I recently realised that people with diametrically opposing views on the existence and validity of conditions like autism, appear to make the same argument about the modern trend to “pathologize normality.” So I decided to break-down the argument that is otherwise so briefly summarised in that phrase. At which point it became clear that the “pathologizing normal” argument can stand for (at least) two very different views of humanity and of mental difference; that the seeming agreement on the phenomenon was strictly superficial. So, for the sake of clarity – and the hope of more open dialogue next time I encounter the phrase – I want to attempt to explain these two versions, as I understand them.
The first version goes something like this: There is a modern trend to put labels on completely normal children. On children who are just a little shy or withdrawn, or just full of energy, or just poorly disciplined. These children don’t have ADHD or Aspergers or ODD etc, they’re just the perfectly normal kids we’ve always had in society, but are now receiving these trending labels because of various motivations. Examples of those motivations include parents who refuse to accept their own parenting is at fault, and clinicians who want to make money from providing therapies and drugs to these kids. When it comes to adults seeking and attaining these labels for themselves, it is because these adults want excuses to behave poorly / avoid taking responsibility for their behaviour. The fact is that conditions like these don’t exist. It’s just the pathologization of normal (however undesirable or unpleasant that “normal” may be).
The second version of the argument goes something like this: Conditions like Aspergers, ADHD etc, are real “conditions,” but they are part of the normal human spectrum of experience and existence. These conditions are treated though as if they are wrong and need “correcting:” These people are put on drugs and through endless therapies and in other ways told that what they are is wrong and must change. Instead we should be supporting and encouraging these individuals to be the best they can with their talents, and to work with their challenges in a positive light. We shouldn’t be labeling them as sick or deficient, to do so is to pathologize normal.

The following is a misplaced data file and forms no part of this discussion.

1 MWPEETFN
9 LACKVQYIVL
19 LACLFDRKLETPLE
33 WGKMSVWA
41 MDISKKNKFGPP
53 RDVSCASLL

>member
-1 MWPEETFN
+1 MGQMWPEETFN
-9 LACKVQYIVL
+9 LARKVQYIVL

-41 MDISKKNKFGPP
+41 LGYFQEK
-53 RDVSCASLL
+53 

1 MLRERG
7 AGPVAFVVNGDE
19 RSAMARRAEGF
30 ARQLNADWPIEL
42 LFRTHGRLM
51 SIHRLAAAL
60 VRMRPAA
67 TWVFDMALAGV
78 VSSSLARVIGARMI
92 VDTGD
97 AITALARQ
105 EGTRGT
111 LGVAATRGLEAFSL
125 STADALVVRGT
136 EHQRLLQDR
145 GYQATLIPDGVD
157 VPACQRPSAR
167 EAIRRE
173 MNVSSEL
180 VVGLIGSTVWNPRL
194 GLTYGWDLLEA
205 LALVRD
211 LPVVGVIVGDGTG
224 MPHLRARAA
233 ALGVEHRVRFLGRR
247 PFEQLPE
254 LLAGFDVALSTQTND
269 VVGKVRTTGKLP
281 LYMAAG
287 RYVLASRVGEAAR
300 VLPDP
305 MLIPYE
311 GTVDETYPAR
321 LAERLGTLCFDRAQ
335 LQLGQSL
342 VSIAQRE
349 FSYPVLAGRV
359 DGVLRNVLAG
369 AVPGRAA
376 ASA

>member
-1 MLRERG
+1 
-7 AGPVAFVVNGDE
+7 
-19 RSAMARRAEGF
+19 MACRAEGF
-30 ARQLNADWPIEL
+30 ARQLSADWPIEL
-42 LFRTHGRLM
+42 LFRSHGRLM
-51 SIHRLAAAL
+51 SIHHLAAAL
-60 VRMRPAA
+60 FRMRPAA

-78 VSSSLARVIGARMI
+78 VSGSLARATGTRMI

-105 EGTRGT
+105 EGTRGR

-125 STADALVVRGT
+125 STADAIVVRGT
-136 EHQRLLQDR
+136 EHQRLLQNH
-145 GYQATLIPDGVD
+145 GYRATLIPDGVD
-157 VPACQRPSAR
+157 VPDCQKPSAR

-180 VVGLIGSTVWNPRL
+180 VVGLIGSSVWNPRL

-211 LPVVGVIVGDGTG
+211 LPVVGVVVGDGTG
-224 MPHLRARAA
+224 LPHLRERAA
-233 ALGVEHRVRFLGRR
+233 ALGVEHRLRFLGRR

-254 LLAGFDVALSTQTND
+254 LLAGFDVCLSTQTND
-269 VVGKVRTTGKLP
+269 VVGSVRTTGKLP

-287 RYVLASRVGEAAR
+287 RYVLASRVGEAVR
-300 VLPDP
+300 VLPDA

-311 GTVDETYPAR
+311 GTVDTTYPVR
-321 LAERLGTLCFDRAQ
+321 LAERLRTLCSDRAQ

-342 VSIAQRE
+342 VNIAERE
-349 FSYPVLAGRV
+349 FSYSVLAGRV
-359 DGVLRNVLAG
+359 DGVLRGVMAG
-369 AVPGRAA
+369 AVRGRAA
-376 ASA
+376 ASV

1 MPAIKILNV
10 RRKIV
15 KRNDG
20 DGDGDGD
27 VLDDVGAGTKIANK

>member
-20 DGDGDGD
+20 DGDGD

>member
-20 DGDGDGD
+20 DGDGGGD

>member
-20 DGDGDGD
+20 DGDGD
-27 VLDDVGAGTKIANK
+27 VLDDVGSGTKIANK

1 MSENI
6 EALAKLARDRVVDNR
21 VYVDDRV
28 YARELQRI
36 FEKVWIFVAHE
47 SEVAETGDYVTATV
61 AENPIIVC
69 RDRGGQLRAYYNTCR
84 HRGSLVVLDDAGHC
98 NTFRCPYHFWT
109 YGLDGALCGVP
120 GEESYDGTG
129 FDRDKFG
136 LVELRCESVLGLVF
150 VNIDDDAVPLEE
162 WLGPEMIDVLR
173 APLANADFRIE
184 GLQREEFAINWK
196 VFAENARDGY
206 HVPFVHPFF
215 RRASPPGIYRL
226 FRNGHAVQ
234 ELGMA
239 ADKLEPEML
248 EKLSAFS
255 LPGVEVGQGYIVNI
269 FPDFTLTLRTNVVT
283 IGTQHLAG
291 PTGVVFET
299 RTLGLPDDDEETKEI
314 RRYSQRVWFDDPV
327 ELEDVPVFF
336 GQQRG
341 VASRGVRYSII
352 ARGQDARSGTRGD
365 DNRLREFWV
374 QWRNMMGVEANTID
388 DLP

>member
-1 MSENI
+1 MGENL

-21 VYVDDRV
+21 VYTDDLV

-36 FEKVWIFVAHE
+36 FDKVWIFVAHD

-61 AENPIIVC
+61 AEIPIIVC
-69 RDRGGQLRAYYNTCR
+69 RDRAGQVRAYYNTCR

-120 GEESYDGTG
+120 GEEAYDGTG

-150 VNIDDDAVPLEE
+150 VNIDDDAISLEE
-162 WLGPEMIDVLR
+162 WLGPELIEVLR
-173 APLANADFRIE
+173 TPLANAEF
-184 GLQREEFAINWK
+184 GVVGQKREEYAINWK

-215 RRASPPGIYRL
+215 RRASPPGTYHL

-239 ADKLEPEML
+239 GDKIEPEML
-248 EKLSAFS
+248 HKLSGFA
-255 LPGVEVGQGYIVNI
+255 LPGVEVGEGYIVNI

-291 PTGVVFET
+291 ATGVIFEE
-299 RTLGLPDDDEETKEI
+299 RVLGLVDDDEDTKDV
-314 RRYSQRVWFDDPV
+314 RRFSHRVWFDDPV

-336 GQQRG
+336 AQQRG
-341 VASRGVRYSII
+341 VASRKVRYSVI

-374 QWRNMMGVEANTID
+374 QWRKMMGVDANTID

This second argument often comes hand-in-hand with an attack on any attempt to define “normal.” They frequently question the validity of a distinction between “normal” and “abnormal,” instead using the word “normal” in this context to capture the point that human experience is brilliantly diverse and valid in all its diversity: That pathologizing people with Aspergers (etc) is a denial and attack on that necessary and natural diversity.
Both versions of the argument have a few things in common: Concern about the impact – and abuse – of labels; concern about the perceived readiness with which professionals turn to drugs to deal with “troubled” people; and concern that various conditions are included in mental health manuals at all (or the ways in which those conditions are defined in those manuals). However the views clearly and seriously diverge when it comes to perceptions about the legitimacy of the conditions at issue, and that is at the very core of the first version of the argument. Furthermore, the seeming agreement on the concerns listed above, is largely superficial.
For example, whereas the first version of the argument would see a label like “Aspergers” to be negative and unhelpful, the second version may see the label as something helpful and positive to be proud of. And whereas the first version argumenters might want conditions like these wiped from the “mental health” manuals altogether (and not continue to exist anywhere else either), the second version arguers may wish the conditions to be less negatively defined and not be considered a type of “disorder” rather than a difference.
So next time you encounter someone who wants to run a short-hand argument that we’re seeing a modern trend of pathologizing the normal – that what was once treated (or should be treated) as normal and natural, has come to be seen as sick and abnormal – before you agree with them and wonder how you disagree on everything else but see eye-to-eye on this, now perhaps you’ll be better able to identify just how deep that disagreement really runs. I, at least, have been in this position in the past and not being able to pin-point the very real difference in views.
I’d be interested to hear whether you have used the shorthand “pathologizing normal,” what you personally meant by it, and why you hold the view. I know some of my commenters in the past have tried to argue that this is a modern trend, I would love to hear whether I’ve captured your concerns, or if there’s a third version of this argument that I haven’t even considered yet.